Secretary of State for Housing James Brokenshire is considering a national rental deposit passporting scheme that would enable tenants to transfer their rental deposit between letting agents or landlords as they moved from one address to another.
The proposals, which were revealed at the Chartered Institute of Housing’s annual conference in Manchester, are part of the government’s ongoing attempts to make the private rental sector fairer and more transparent.
Ministers believe deposit passporting would solve the long-standing problem of tenants who have to find substantial sums to pay the deposit on their next home while waiting for their old one back.
But Savills has questioned the plans, saying that if a deposit is passed to the next landlord before any money owed for dilapidations have been agreed, it “offers no protection to the existing landlord, which obviously negates its purpose”.
Tenants in dispute with their old landlord would have any contested sums held back from their deposit, and they would then have to top up the difference to ‘passport’.
Brokenshire (left) told the conference that his officials were looking at whether a passporting system would be government-run or operated by the existing deposit protection organisations.
“Sometimes the barrier to people moving can be the fact that someone’s got one private rental and they want to move, and the time period between the release of the first deposit, and then the deposit that’s needed on the second property,” Brokenshire told The Times.
“We need to do this thoughtfully, which is why I’m not rushing into this.”
Jon Notley, of alternative deposit service Zero Deposit, says: “Landlords understandably want to have the certainty of full deposit protection from day one, and have no visibility of whether their incoming tenants will have deductions from their previous deposit.
“Deposit replacement products like Zero Deposit are already helping tenants escape the deposit trap, and with all of the consumer protections built around FCA regulation. If the industry shuns the shoddy, unregulated products that risk blighting our new industry, the solution to this problem already exists.”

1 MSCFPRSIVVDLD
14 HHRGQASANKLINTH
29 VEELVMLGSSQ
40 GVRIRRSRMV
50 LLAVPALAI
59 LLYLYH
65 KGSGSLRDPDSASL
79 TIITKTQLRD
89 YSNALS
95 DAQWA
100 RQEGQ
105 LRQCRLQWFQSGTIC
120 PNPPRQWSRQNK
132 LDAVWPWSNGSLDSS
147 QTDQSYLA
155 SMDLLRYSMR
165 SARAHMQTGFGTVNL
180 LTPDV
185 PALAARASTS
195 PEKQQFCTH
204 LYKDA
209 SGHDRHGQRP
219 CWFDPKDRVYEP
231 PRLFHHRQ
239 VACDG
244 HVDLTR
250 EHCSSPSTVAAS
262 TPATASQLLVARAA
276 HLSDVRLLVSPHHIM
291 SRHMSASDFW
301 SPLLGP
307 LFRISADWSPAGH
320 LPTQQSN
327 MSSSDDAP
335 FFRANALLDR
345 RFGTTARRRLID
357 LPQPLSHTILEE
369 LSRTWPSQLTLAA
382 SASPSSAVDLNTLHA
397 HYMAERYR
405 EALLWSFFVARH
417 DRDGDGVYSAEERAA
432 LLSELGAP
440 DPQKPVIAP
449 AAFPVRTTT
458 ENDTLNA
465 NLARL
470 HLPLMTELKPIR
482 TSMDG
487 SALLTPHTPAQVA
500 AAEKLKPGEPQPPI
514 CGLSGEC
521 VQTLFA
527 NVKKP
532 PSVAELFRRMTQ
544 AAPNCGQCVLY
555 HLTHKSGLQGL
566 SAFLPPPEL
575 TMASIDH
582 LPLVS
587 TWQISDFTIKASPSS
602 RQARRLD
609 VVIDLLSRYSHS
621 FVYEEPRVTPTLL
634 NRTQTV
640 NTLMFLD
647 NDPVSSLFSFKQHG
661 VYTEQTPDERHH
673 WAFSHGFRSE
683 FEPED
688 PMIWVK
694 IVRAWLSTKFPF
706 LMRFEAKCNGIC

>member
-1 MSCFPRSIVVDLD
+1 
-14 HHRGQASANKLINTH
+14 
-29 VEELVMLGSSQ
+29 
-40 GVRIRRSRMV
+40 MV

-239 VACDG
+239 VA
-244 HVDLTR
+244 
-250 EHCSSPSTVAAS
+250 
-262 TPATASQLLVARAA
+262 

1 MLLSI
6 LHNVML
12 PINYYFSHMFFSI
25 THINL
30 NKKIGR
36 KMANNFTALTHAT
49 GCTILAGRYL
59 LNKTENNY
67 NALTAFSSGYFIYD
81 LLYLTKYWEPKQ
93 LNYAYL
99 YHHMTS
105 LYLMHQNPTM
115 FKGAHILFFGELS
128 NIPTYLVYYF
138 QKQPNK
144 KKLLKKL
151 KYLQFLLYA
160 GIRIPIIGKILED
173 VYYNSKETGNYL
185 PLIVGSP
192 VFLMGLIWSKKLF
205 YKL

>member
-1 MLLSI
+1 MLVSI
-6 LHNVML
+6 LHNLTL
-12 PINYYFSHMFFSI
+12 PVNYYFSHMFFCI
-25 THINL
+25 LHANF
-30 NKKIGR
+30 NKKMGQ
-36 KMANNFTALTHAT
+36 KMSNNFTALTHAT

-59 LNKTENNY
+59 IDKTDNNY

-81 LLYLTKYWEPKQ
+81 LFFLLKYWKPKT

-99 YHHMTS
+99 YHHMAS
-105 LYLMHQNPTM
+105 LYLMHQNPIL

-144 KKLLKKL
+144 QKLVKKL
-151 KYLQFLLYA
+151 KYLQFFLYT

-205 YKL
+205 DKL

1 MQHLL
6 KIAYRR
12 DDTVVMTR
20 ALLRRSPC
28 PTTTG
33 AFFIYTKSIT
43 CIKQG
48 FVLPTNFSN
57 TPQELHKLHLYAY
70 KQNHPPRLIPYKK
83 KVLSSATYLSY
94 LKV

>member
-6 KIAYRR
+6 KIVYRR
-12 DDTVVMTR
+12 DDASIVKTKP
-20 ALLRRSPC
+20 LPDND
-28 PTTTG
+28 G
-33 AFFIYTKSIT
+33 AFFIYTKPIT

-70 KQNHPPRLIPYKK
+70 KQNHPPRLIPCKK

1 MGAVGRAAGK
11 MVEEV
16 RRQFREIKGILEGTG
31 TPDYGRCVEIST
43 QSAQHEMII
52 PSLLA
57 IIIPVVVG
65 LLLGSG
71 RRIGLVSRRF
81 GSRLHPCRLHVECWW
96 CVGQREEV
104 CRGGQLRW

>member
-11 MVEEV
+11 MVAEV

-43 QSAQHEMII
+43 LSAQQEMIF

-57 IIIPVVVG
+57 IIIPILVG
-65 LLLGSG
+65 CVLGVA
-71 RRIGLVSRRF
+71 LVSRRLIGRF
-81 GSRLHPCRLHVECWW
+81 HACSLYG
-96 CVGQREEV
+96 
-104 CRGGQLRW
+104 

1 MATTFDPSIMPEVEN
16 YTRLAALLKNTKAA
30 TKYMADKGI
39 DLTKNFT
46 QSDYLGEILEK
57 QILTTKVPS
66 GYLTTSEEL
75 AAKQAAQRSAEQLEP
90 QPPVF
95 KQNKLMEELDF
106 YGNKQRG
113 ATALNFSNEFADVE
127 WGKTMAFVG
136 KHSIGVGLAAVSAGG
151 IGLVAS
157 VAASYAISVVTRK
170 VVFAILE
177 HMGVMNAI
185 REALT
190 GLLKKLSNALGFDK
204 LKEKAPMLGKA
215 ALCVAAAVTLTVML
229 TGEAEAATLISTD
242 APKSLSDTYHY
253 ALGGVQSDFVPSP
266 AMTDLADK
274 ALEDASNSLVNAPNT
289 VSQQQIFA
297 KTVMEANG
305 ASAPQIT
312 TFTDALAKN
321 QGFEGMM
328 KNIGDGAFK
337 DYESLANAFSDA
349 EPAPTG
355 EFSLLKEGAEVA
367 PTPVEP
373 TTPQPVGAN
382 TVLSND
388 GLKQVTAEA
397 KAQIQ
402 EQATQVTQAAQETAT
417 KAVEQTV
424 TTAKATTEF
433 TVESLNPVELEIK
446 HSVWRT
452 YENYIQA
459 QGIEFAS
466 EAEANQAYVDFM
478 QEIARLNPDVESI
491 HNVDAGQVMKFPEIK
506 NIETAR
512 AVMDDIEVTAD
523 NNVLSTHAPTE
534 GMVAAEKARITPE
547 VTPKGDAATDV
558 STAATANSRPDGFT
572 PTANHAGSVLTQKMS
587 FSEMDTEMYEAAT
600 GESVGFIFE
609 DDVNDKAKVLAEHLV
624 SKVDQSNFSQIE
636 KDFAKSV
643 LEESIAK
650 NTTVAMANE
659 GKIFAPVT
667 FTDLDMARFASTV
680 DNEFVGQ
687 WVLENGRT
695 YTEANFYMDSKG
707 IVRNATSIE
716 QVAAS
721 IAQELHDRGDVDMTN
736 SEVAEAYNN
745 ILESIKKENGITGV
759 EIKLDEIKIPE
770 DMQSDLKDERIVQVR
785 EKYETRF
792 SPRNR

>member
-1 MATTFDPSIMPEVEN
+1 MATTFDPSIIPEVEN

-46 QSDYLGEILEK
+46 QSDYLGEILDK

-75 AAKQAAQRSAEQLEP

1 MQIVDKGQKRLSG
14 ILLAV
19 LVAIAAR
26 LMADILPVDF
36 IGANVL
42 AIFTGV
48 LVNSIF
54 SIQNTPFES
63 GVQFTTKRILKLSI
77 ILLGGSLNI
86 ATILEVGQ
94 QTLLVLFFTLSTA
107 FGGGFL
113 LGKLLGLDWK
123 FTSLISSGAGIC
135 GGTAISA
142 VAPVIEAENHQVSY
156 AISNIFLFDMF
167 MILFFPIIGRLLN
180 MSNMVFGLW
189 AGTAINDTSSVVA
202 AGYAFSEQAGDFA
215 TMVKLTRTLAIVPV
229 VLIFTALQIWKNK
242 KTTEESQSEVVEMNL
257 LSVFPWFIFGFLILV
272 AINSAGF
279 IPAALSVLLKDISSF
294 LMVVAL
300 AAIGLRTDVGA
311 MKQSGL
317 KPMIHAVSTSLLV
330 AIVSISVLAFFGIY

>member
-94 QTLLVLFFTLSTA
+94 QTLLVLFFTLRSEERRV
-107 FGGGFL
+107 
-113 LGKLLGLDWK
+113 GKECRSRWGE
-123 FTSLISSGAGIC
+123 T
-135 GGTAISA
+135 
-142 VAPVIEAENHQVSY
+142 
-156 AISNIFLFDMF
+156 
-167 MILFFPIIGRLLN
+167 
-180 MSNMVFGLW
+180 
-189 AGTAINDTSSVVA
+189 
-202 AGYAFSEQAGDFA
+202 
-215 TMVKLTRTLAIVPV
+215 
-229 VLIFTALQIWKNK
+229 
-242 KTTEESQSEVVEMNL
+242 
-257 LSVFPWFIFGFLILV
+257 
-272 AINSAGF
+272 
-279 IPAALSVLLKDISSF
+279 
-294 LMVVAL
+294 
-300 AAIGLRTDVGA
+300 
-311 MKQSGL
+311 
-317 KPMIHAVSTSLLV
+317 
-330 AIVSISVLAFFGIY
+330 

Jude Greer, Reposit’s CEO and Co-Founder (left) says: “An acknowledgement of the cash-flow issues facing tenants is a positive step but unfortunately tweaking the current system doesn’t solve the systemic problems.
“A landlord needs security on their property and as such, they will not want to release that security until they are sure the risk is eliminated. I don’t see how the money can be transferred in a timely enough fashion without impacting the landlord.
“A tenant needs to wait 10 days post-tenancy to request their deposit back. If there are deductions, this process will be much longer. If there is a dispute, it can take up to 28 days to resolve with the deposit schemes, there are many cases of it taking longer than that too. Cash deposits need to be replaced entirely with a more radical solution like Reposit to truly solve the problem.”
David Cox (left), Chief Executive, says: “We’re supportive of this concept in principle, but it needs a practical, workable solution. We’ve been sitting on MHCLG’s Tenancy Deposit Protection Working Group for the last 12 months, looking at the problem and finding answers.
“Significant progress has been made, and we think we’re close to a practical, implementable solution; but we’re not quite there yet.
“For deposit passporting to work we need to ensure that both the outgoing landlord’s deposit can be used if needed, while the incoming landlord has certainty they will get the full deposit they have agreed by the tenant. Affordability for tenants of any bridging loan or insurance policy will be key if deposit passporting is going to be a workable and affordable solution for the future of deposits.”